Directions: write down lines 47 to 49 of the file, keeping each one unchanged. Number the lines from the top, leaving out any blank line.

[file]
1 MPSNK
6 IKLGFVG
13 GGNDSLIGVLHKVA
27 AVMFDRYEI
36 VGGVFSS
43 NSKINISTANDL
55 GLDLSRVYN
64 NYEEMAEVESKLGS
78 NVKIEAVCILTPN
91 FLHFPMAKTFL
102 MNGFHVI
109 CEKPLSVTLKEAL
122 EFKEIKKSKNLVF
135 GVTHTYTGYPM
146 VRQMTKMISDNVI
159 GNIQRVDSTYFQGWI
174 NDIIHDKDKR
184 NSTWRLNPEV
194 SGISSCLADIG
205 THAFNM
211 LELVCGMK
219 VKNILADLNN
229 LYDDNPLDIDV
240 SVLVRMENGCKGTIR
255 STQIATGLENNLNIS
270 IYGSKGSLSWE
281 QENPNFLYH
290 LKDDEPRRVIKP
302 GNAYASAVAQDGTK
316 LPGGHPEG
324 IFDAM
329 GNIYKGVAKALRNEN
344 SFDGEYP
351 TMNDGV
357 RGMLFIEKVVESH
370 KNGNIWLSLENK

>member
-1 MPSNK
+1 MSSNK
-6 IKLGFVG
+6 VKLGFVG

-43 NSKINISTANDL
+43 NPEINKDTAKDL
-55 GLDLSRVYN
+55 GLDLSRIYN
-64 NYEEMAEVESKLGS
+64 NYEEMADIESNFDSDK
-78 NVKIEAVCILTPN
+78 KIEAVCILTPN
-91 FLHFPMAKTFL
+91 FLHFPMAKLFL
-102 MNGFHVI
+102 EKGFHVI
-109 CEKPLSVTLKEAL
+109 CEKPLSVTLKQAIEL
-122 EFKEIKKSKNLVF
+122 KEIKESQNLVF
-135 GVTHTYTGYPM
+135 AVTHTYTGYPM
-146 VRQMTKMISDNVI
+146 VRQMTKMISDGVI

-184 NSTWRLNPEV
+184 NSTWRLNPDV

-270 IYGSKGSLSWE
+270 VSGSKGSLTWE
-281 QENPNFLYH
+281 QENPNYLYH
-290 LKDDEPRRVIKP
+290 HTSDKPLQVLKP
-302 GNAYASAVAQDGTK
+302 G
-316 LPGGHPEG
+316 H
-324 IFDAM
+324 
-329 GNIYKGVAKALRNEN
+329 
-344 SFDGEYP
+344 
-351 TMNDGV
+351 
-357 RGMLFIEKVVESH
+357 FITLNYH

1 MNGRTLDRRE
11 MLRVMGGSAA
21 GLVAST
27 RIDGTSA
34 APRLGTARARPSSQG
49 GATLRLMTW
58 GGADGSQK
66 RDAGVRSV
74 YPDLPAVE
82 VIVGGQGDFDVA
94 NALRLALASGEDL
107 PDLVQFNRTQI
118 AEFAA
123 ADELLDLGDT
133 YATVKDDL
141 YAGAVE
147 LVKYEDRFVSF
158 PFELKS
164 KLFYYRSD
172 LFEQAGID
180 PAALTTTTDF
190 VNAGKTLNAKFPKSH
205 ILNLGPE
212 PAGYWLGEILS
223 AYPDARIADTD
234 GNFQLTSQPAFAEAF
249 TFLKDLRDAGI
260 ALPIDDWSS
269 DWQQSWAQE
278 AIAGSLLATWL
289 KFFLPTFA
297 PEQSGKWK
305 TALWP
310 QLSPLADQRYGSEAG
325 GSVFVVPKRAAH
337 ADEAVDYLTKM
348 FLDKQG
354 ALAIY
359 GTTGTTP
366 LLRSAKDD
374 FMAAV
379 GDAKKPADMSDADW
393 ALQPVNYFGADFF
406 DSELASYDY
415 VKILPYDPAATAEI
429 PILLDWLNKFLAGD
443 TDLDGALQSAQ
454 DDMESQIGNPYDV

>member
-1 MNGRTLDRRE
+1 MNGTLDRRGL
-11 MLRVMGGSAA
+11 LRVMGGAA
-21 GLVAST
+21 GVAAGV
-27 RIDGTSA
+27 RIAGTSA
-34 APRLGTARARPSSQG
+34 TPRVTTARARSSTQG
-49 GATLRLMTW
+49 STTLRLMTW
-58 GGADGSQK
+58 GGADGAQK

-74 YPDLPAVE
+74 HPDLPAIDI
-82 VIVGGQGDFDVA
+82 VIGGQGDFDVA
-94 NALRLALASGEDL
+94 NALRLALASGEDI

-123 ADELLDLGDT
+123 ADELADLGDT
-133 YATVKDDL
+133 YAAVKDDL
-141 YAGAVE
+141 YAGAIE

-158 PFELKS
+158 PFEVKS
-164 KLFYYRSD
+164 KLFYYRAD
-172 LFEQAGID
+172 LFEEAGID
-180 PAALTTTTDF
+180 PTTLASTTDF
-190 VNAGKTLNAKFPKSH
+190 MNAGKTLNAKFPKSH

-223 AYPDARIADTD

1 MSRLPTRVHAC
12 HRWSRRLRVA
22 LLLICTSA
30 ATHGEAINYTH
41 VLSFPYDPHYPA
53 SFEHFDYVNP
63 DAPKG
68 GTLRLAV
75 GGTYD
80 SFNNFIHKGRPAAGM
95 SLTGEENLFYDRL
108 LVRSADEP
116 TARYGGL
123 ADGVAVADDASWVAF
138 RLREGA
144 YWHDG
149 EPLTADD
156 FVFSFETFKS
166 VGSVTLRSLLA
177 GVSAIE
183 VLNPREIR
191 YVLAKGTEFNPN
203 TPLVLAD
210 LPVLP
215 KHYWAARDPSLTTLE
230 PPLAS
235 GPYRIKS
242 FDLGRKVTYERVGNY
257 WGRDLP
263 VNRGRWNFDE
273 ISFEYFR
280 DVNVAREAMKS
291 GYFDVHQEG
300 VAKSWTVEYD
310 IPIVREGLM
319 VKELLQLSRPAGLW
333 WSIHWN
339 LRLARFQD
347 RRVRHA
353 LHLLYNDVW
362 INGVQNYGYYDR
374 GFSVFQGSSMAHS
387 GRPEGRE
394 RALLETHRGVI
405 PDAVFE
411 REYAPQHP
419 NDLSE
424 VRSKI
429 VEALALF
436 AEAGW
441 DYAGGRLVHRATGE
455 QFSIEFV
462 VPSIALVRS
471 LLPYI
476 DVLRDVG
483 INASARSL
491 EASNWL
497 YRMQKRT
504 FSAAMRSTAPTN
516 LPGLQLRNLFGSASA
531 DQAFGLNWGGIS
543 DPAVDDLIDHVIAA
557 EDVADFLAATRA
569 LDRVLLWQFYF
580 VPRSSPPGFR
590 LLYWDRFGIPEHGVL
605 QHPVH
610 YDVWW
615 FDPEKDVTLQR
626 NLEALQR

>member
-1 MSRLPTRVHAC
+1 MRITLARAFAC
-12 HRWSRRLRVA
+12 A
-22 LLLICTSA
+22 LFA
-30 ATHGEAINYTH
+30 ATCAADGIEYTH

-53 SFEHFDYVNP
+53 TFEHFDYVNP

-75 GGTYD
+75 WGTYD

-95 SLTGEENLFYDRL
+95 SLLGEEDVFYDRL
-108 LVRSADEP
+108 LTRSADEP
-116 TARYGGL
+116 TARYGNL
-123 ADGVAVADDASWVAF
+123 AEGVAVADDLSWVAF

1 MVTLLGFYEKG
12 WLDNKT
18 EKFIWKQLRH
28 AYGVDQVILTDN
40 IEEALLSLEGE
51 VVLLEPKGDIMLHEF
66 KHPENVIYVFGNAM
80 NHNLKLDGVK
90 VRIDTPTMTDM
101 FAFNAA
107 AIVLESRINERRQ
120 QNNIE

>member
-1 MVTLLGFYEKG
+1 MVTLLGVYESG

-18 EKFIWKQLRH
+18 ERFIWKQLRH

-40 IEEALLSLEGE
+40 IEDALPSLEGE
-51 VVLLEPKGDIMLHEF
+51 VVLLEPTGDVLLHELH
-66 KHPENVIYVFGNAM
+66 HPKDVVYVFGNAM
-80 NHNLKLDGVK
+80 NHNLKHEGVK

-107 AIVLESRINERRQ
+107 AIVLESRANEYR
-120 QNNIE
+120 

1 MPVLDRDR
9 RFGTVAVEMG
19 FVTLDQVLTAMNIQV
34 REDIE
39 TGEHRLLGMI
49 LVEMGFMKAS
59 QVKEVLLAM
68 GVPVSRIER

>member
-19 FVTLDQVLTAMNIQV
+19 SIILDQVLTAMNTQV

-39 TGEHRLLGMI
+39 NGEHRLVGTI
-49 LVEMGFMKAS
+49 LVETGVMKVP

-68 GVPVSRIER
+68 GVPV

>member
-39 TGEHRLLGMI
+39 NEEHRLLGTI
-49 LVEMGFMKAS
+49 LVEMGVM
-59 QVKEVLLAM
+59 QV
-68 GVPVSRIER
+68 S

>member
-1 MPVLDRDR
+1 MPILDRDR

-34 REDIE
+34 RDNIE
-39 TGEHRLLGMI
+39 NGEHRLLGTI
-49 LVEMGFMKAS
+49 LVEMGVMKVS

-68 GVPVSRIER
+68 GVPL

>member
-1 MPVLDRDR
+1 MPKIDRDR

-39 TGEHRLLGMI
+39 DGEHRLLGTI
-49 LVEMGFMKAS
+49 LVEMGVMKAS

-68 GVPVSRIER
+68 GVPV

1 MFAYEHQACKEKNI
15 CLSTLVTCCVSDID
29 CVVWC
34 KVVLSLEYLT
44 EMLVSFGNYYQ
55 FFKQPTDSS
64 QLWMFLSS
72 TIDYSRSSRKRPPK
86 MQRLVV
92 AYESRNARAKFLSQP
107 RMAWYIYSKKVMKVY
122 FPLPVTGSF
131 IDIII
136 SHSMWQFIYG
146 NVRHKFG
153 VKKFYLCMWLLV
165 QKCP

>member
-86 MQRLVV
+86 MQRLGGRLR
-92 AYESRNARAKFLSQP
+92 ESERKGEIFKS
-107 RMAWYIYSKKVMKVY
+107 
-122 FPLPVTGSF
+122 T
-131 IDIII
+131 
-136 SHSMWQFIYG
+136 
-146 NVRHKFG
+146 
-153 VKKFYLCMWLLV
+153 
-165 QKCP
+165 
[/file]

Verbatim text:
+64 NYEEMADIESNFDSDK
-78 NVKIEAVCILTPN
+78 KIEAVCILTPN